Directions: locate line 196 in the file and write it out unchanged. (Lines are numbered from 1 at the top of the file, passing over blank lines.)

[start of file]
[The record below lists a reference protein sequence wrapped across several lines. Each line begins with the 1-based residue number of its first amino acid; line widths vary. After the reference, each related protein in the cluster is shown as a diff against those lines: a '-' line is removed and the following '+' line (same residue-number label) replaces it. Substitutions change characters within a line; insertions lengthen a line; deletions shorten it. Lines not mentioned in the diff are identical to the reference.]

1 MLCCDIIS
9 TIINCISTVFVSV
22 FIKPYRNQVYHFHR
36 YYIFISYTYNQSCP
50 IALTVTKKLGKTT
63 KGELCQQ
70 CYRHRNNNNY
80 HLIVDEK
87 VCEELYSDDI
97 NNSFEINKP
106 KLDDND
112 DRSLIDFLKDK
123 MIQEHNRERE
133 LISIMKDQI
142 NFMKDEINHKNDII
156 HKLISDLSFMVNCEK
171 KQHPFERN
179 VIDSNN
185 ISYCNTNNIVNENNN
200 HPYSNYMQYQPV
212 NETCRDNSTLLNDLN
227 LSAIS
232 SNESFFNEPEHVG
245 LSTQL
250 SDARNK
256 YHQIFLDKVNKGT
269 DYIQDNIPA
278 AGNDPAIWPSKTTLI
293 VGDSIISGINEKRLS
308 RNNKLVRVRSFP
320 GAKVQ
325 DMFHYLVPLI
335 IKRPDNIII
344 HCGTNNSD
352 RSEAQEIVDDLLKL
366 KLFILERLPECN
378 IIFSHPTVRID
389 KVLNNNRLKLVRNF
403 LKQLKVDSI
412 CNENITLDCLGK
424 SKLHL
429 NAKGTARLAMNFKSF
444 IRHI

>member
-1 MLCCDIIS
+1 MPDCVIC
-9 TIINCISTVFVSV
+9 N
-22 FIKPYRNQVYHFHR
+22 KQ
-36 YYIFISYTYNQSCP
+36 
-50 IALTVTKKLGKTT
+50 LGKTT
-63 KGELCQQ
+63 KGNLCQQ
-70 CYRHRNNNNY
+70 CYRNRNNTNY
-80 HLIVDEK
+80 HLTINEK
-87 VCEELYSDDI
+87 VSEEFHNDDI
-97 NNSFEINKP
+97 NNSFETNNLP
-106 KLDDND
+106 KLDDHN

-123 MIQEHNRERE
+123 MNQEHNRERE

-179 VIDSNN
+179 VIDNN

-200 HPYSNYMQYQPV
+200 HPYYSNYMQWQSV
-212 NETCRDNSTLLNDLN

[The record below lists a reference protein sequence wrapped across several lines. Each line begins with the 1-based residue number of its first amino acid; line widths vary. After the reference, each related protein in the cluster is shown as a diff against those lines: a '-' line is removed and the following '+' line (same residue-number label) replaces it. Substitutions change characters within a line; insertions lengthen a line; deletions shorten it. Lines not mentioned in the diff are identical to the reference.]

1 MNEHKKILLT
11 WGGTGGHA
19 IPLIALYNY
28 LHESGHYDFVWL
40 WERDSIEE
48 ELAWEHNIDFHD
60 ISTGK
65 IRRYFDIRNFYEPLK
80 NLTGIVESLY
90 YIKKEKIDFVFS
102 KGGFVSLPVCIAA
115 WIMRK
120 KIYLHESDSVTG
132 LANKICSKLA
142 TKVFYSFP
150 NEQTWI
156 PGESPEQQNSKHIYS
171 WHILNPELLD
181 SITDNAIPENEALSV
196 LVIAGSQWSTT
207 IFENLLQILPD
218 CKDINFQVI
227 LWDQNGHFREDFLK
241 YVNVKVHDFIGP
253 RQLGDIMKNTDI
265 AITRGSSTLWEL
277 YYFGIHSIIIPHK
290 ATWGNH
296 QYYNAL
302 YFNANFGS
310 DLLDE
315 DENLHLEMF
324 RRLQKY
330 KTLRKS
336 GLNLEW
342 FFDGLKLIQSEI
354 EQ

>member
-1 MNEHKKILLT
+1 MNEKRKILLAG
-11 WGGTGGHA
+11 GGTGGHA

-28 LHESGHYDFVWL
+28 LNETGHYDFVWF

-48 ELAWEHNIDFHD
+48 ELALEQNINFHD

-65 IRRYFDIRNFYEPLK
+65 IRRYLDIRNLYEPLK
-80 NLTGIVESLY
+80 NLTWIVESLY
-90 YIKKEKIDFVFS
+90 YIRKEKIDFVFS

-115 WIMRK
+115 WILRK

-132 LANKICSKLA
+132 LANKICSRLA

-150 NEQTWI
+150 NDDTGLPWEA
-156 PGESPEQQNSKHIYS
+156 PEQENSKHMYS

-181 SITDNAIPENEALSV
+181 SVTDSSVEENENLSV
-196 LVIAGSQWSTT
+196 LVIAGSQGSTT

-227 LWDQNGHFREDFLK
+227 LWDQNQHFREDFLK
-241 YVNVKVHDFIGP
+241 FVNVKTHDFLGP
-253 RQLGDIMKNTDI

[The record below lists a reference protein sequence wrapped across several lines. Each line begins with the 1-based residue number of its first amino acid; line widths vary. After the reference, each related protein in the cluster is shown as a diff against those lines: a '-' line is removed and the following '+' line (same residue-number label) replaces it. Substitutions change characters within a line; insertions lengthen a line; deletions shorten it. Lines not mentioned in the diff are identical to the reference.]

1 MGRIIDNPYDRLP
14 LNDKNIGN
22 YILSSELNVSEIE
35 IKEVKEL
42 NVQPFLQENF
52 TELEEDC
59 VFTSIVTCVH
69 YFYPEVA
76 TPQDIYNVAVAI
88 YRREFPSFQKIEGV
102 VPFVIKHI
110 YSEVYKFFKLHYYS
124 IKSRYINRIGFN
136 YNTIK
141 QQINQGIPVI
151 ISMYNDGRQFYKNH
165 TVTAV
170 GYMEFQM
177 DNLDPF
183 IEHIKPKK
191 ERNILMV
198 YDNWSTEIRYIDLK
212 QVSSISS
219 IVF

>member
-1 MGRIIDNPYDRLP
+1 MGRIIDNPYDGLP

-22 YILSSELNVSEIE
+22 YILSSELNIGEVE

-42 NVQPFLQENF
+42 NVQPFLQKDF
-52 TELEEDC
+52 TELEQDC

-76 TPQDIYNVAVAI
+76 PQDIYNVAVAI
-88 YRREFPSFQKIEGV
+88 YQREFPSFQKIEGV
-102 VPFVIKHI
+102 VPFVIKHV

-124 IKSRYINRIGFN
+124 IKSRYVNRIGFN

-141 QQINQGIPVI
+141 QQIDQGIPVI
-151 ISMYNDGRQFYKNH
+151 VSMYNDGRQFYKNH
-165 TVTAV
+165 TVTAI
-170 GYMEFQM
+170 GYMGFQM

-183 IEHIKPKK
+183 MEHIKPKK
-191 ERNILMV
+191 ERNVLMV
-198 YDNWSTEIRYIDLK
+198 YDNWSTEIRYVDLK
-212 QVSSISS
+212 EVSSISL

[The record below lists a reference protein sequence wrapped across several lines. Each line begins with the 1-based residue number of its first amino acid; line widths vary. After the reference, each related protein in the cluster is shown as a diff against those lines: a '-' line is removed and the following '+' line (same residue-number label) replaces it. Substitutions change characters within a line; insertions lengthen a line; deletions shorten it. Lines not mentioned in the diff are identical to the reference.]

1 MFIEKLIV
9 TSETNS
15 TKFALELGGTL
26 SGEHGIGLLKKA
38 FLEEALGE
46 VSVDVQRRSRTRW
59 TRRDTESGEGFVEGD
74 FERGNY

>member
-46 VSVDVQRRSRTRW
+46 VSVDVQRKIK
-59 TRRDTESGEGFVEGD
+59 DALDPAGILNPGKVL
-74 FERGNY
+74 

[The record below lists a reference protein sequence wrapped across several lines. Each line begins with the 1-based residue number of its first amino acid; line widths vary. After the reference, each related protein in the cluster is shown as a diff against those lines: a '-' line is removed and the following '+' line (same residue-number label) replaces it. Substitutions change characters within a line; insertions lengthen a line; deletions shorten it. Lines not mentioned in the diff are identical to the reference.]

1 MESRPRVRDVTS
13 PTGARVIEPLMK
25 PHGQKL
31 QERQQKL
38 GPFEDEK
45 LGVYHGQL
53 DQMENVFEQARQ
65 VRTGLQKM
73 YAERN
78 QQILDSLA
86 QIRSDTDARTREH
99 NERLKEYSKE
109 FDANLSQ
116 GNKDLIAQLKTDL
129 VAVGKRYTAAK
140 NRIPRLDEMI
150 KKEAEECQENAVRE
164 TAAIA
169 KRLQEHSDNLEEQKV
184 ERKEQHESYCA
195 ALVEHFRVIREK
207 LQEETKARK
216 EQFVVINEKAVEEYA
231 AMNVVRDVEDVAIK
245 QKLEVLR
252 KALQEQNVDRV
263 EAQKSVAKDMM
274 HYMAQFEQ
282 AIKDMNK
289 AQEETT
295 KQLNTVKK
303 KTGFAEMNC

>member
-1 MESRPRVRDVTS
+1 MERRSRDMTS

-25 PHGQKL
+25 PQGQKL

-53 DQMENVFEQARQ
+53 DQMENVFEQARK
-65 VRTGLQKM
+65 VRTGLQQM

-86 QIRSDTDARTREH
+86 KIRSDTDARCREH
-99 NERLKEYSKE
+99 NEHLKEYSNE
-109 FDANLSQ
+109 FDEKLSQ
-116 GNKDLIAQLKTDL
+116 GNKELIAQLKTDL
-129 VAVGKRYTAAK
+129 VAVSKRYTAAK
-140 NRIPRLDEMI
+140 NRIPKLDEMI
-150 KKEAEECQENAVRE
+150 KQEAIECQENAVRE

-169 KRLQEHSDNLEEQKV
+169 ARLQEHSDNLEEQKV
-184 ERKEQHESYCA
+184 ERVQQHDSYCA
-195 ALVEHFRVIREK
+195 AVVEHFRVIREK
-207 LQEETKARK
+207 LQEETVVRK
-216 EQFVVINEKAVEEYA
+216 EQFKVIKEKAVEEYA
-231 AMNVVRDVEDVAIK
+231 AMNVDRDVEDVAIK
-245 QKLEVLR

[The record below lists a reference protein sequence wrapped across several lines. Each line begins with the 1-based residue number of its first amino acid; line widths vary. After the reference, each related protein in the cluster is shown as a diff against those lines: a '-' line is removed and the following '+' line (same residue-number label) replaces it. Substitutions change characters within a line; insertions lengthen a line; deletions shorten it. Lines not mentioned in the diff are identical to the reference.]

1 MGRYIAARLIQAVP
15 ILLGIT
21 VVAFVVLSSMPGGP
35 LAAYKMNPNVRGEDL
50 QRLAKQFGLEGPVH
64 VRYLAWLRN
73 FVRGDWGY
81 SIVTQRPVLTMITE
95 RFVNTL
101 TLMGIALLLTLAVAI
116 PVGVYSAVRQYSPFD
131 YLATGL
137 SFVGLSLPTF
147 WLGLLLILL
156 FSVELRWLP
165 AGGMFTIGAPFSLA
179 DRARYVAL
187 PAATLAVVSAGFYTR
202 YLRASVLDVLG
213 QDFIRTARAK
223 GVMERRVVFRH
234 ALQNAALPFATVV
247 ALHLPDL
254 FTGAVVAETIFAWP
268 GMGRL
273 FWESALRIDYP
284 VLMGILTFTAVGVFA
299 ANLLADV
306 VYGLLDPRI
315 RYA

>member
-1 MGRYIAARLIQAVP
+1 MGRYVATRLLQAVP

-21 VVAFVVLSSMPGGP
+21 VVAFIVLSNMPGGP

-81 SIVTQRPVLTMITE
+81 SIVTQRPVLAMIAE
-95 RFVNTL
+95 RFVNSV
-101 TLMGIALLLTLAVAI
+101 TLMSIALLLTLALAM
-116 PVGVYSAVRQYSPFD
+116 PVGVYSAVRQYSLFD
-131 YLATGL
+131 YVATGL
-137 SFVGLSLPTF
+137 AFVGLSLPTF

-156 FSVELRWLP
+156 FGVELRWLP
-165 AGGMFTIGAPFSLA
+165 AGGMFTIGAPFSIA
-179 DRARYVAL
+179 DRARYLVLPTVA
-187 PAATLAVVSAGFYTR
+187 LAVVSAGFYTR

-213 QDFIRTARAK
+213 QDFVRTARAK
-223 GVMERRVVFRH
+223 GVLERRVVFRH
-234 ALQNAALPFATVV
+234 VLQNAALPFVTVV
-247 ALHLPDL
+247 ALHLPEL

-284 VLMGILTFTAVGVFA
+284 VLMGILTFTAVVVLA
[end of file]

+183 MEHIKPKK